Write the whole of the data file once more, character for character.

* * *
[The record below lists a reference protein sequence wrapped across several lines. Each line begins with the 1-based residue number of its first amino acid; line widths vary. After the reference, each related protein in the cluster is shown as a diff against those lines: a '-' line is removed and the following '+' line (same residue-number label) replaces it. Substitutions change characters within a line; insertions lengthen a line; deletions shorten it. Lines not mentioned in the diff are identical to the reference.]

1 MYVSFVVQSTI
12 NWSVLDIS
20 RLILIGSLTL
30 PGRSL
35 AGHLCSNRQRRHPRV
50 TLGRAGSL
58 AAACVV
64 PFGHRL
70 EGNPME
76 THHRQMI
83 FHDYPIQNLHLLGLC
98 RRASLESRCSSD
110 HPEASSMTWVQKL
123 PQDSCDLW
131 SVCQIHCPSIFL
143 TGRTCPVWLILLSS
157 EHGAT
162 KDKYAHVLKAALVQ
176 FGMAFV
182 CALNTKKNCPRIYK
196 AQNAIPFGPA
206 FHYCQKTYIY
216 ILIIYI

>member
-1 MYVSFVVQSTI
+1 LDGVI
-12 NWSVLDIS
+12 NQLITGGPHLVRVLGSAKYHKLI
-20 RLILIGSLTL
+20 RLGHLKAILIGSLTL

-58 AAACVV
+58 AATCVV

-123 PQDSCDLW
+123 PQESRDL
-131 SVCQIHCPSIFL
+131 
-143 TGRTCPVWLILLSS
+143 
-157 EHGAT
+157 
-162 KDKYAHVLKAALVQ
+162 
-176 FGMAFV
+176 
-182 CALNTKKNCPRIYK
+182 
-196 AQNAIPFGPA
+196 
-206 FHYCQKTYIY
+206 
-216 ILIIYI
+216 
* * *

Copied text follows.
[The record below lists a reference protein sequence wrapped across several lines. Each line begins with the 1-based residue number of its first amino acid; line widths vary. After the reference, each related protein in the cluster is shown as a diff against those lines: a '-' line is removed and the following '+' line (same residue-number label) replaces it. Substitutions change characters within a line; insertions lengthen a line; deletions shorten it. Lines not mentioned in the diff are identical to the reference.]

1 MYVSFVVQSTI
12 NWSVLDIS
20 RLILIGSLTL
30 PGRSL
35 AGHLCSNRQRRHPRV
50 TLGRAGSL
58 AAACVV
64 PFGHRL
70 EGNPME
76 THHRQMI
83 FHDYPIQNLHLLGLC
98 RRASLESRCSSD
110 HPEASSMTWVQKL
123 PQDSCDLW
131 SVCQIHCPSIFL
143 TGRTCPVWLILLSS
157 EHGAT
162 KDKYAHVLKAALVQ
176 FGMAFV
182 CALNTKKNCPRIYK
196 AQNAIPFGPA
206 FHYCQKTYIY
216 ILIIYI

>member
-1 MYVSFVVQSTI
+1 LDGVI
-12 NWSVLDIS
+12 NQLITGGPHLVRVLGSAKYHKLI
-20 RLILIGSLTL
+20 RLGHLKAILIGSLTL

-58 AAACVV
+58 AATCVV

-123 PQDSCDLW
+123 PQESRDL
-131 SVCQIHCPSIFL
+131 
-143 TGRTCPVWLILLSS
+143 
-157 EHGAT
+157 
-162 KDKYAHVLKAALVQ
+162 
-176 FGMAFV
+176 
-182 CALNTKKNCPRIYK
+182 
-196 AQNAIPFGPA
+196 
-206 FHYCQKTYIY
+206 
-216 ILIIYI
+216 